3) Times Change – Feminist Progress!
Grease the film came out in 1978 and takes place in late 1959. Grease 2 came out in ’82 (four years later) but takes place only two years after the original (1961). Motorcycles are now the du jour symbol of cool, but the cliques known as the T-Birds and Pink Ladies remain. Part of the film’s main conflict comes from rules and traditions of Rydell’s social hierarchy: in a nut shell, Pink Ladies can’t date anyone but T-Birds. So when Michael Carrington (Maxwell Caulfield) expresses interest in Pink Ladies leader Stephanie Zinone, that’s a no-no. But when Michael reveals himself as the Cool Rider who’s been making the T-Birds look bad, we don’t get a big fight scene. There’s no definitive display of who’s the “good” and “bad” guy.
Instead, Johnny shakes Michael’s hands and welcomes him into their fold. – he makes him part of the T-Birds! This is the same Johnny who got jealous and possessive of Stephanie, whom he wasn’t even dating anymore. Johnny also apologizes to Paulette and finally treats her like an equal rather than arm candy. There’s also a whole lot less virginity-shaming in this film. Sharon isn’t ready to have sex, and T-Bird boyfriend Louis ultimately accepts when she tells him that sex doesn’t have to be the be-all, end-all to a relationship. It’s a nice change from Rizzo’s “[Sandy]’s too pure to be pink.”
4) Franchise failure but still fun
The film doesn’t take itself too seriously. Part of that is the fact it had a fifty-eight day shooting schedule and a script that wasn’t complete by the time shooting started. It absolutely has some flaws, I don’t deny that. Frenchy is just gone for the second half of the film and no one seems to notice. There’s a musical number where one T-Bird nearly tricks his girlfriend into sleeping with him through an elaborate ruse, which really toes the line of consent. And although Grease 2 decided against a scene where Stephanie and Michael fly into the sky on a motorcycle (in homage to the first film), there remains a ridiculously cheesy ballad that breaks all suspension of disbelief. It’s supposed to be about coping with loss by reflecting on the good times, which is an excellent message, but the execution makes it come off as a soapy love song with overdramatic dialogue all occurring in Stephanie’s mind. (There is a lower quality version that has the full cheesy scene here. )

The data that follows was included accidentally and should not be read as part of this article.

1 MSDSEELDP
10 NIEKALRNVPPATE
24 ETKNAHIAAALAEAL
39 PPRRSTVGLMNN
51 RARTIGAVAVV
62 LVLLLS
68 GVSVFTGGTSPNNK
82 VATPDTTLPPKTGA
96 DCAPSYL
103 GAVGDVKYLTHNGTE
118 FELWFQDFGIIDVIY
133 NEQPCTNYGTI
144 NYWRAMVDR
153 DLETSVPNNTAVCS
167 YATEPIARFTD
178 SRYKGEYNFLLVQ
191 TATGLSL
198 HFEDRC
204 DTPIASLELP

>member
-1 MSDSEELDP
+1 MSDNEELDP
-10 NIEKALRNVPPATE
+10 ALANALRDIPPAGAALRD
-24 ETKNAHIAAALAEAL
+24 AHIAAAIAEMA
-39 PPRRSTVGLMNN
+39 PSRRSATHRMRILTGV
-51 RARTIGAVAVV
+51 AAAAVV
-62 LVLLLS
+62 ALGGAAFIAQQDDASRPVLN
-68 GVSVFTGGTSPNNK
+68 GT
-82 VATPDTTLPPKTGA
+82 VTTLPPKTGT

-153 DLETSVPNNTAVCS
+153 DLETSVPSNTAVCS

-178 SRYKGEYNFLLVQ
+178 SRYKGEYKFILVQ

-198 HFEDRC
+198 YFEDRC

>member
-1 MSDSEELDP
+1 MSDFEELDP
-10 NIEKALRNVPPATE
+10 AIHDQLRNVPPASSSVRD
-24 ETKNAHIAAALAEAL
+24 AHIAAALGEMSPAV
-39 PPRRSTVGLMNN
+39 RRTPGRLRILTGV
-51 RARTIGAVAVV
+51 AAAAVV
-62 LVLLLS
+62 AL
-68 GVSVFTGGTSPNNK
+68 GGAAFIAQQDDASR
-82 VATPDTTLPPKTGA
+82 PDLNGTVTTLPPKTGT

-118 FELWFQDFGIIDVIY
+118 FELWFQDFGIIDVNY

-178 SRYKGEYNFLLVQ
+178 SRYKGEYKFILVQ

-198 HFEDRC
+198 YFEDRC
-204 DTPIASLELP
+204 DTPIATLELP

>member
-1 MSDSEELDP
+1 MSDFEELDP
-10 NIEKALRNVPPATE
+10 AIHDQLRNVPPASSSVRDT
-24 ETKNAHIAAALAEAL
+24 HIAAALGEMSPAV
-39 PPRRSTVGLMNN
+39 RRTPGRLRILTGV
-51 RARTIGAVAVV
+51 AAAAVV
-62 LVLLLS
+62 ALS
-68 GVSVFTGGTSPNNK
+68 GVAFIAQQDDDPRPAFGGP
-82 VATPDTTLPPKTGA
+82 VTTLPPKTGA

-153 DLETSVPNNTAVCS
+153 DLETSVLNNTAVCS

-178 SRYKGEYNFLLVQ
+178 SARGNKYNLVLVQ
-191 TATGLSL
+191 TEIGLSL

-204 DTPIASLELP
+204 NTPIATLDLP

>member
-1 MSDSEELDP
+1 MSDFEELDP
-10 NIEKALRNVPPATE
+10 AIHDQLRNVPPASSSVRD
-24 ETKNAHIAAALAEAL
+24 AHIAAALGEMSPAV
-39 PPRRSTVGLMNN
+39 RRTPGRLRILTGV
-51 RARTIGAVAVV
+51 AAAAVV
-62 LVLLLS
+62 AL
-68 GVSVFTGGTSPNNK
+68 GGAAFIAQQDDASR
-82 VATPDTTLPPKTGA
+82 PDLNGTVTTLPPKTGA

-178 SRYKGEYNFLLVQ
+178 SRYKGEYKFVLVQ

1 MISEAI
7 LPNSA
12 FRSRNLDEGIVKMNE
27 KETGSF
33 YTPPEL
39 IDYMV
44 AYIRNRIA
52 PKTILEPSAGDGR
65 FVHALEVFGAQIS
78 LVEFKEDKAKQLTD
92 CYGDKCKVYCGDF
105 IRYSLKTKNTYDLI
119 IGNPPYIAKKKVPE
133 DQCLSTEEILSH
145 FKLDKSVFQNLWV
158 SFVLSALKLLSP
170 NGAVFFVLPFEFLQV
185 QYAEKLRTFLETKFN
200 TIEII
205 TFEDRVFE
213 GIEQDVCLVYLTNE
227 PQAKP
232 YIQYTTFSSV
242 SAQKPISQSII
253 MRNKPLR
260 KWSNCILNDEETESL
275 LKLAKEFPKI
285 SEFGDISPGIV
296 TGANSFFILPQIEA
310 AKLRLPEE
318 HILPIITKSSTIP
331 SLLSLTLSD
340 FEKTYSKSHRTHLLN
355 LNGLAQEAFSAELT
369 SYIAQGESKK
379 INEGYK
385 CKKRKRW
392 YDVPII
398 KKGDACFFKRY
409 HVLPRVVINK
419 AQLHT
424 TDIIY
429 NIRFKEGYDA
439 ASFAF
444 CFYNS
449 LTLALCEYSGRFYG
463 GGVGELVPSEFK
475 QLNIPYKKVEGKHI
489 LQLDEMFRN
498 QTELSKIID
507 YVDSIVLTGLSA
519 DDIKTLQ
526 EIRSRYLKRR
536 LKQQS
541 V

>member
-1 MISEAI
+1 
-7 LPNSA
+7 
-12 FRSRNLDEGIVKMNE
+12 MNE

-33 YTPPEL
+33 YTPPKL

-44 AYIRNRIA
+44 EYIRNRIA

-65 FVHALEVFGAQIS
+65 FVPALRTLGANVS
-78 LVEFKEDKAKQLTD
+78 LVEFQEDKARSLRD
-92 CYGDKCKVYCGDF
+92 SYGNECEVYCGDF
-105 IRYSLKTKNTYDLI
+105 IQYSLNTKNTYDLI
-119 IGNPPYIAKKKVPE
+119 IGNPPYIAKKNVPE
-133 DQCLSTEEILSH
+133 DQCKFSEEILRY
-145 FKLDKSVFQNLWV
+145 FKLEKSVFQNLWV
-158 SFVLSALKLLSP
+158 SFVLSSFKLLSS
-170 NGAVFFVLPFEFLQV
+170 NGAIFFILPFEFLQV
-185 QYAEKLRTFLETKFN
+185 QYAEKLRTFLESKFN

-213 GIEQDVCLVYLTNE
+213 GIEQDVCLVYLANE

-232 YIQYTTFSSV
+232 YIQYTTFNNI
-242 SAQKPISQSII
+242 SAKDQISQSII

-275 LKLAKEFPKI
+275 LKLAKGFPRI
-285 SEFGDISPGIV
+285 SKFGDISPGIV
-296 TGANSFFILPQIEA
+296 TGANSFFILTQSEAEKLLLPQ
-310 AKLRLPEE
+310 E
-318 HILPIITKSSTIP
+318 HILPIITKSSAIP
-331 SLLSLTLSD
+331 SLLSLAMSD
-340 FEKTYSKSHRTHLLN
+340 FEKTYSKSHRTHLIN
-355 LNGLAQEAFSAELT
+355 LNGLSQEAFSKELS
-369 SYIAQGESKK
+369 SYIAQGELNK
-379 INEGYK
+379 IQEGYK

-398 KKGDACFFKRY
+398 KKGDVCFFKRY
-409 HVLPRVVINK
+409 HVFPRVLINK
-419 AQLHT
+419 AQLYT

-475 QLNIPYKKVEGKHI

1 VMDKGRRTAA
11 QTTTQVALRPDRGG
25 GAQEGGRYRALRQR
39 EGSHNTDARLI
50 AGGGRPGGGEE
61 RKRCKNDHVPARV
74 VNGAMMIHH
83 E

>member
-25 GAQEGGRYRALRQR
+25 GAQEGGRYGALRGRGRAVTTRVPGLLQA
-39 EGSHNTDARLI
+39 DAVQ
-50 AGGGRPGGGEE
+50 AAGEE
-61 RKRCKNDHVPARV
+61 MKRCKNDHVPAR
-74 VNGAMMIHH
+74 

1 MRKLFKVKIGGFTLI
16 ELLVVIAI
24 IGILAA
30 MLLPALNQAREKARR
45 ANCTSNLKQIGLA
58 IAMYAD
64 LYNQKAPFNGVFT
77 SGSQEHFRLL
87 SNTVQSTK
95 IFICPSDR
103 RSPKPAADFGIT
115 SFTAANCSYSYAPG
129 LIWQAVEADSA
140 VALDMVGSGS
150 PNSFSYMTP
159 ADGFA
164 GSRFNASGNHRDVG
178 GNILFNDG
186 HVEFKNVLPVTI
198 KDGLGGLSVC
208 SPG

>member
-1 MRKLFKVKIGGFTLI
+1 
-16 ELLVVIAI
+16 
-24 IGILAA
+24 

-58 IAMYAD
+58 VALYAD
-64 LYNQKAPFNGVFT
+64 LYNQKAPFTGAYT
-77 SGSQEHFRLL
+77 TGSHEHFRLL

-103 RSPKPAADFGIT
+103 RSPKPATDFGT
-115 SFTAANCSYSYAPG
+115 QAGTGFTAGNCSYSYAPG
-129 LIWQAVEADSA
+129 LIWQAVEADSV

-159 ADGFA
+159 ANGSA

The most iconic number of the film is “Cool Rider,” of course: Stephanie’s explanation to Michael that he’s nowhere near the kind of guy she’s looking for. Michelle Pfeiffer shines in this movie, but this particular scene is the one everyone remembers, and with good reason. Other memorable numbers are “Score Tonight” and “Reproduction” – the latter being the biggest fan favorite behind “Cool Rider.” You can guess that sex is a pretty common topic in the film, but “Score Tonight” is actually focused on bowling and not so much getting laid. It’s got dancing, bowling nuns, for goodness sake!
5) Cult Following
Rocky Horror Picture Show wasn’t a cinematic success, but now there’s scores of people who adore it, right? The minority of people who enjoy Grease 2 has similarly grown over the past thirty-plus years. The following is big enough that after a one-night performance under the name Cool Rider (probably for copyright reasons), it sparked a West End tour this past year. The tour was brief but it WAS a success – it sold out completely! And there’s even a Kickstarter campaign right now to get a cast recording done. The tour featured a slew of experienced performers, among them Ashleigh Gray (Elphaba in Wicked) as Stephanie and Aaron Sidwell (Eastenders) as Michael. Check out Gray singing “Cool Rider” above.
The first Grease film had great music but it pretty much sent out the message – “compromise yourself for the one you love.” Grease 2 is about learning to accepting someone for who they are, and to love yourself a bit as well.